ABOUT ARMENIAN WINE
Welcome to Armenia’s Winemaking Renaissance.
Armenia’s ancient history in winemaking and its favorable topography of high elevation and limestone and volcanic soil creates conditions for wine of incredible quality.
Armenia, one of the most ancient countries in the world, is considered the cradle of wine – the country where wine production was born. Over its history, winemaking has stopped and started due to geopolitical conflict and politics. However, much like Armenian’s themselves, grape-growing and wine production has survived through millennia, and today, it is experiencing a renaissance.
In Armenia, the vineyard soil is predominantly volcanic with some areas of limestone and clay in the south. Volcanic soils provide good drainage and encourage grapevines to grow deep to seek nutrients, resulting in the development of desirable flavor and texture compounds. Meanwhile limestone soil retains moisture in dry weather and offers good drainage in cold weather.
Armenia is rich in grapevine diversity, and it is believed many of the grapes in modern day wine making have their origin in the Vitis vinifera, a grapevine native to Armenian territory. Today, approximately 30 native grape varieties are cultivated in Armenia, with the most well known varietals including Areni (red), Khndoghni (red) and Voskehat (white). Armenia’s grape varietals offer diverse but familiar flavor profiles – for example Areni is called the “Pinot Noir of Armenia.”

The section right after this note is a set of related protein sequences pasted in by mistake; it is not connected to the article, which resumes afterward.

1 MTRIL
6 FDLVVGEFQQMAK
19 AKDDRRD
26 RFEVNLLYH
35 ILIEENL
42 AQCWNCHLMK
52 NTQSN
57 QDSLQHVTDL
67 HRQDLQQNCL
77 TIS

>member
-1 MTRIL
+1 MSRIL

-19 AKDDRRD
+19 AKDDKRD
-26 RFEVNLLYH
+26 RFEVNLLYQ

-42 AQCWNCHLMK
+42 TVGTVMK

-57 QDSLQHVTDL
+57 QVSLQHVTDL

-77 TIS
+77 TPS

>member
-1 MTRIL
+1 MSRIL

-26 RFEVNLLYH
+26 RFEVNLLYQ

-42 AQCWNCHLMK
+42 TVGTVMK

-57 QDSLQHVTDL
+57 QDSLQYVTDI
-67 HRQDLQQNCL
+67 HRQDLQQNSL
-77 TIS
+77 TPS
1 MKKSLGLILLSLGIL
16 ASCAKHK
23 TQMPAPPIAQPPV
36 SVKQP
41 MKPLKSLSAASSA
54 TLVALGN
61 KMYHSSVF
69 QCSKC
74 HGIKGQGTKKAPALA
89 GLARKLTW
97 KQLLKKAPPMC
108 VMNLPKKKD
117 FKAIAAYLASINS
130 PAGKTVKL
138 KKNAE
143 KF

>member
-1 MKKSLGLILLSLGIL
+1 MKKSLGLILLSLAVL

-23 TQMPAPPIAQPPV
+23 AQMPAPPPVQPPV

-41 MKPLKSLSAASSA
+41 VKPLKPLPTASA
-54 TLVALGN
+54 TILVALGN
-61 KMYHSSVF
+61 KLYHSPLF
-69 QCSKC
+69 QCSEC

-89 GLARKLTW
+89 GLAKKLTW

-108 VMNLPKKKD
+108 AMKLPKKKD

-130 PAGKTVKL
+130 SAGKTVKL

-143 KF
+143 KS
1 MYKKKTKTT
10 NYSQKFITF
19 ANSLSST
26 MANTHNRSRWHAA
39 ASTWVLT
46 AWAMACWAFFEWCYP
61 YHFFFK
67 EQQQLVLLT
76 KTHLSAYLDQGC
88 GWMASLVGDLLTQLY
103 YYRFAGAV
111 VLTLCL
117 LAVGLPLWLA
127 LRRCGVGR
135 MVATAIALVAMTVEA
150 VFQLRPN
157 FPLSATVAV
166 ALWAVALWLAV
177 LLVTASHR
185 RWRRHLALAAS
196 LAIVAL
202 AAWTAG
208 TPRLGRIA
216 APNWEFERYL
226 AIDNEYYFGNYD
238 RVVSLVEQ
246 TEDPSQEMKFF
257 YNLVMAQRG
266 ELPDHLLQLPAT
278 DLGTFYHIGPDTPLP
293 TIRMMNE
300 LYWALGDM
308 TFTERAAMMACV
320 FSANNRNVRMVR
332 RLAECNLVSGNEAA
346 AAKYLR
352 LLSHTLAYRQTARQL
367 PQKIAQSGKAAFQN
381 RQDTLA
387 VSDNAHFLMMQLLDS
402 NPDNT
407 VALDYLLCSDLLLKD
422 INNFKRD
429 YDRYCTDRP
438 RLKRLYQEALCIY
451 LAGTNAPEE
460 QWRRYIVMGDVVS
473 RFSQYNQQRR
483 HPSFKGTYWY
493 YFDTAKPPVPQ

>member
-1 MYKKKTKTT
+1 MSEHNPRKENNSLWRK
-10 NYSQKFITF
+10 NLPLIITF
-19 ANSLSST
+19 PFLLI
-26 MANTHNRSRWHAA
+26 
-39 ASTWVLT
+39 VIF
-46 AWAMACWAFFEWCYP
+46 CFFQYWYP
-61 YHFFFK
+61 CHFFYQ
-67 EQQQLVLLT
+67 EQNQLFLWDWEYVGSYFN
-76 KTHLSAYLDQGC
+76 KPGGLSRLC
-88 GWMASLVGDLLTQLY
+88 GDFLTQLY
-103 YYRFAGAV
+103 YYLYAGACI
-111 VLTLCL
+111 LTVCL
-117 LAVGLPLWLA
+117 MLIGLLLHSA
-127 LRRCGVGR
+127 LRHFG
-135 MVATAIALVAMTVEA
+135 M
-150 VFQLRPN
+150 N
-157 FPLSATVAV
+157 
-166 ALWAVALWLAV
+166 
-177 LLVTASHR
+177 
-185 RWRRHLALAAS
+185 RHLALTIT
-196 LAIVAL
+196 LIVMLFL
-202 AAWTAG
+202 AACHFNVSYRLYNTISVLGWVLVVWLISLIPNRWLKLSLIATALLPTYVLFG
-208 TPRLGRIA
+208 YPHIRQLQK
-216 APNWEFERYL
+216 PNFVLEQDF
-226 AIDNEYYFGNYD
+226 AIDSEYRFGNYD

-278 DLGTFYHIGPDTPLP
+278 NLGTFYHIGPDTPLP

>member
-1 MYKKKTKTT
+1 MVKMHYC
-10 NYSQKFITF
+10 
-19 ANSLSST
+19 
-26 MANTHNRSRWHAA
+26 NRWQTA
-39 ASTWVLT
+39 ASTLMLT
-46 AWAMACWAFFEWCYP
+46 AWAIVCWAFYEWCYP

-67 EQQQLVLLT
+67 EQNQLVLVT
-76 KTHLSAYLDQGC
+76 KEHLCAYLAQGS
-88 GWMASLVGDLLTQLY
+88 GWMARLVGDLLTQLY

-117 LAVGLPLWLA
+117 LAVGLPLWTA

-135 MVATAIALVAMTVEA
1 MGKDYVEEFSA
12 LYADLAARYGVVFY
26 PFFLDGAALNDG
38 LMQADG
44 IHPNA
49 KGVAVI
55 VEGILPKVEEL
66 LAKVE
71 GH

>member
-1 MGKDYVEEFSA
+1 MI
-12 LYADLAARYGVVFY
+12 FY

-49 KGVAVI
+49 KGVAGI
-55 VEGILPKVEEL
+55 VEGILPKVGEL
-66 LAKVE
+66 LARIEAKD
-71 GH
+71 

Explore Our Brands
The first traditional method sparkling wine crafted from Armenian Indigenous varieties. Grapes are sourced from high elevation vineyards 1750m above sea level grown in volcanic soil. These are the highest vineyards in Armenia and among the highest vineyards in the world to produce Methode Traditionelle.
Zulal means pure in Armenian. These wines aim to express the purest characteristics of Armenian indigenous grape varieties. High elevation viticulture, extreme climate, and volcanic soil give these wines their distinct character.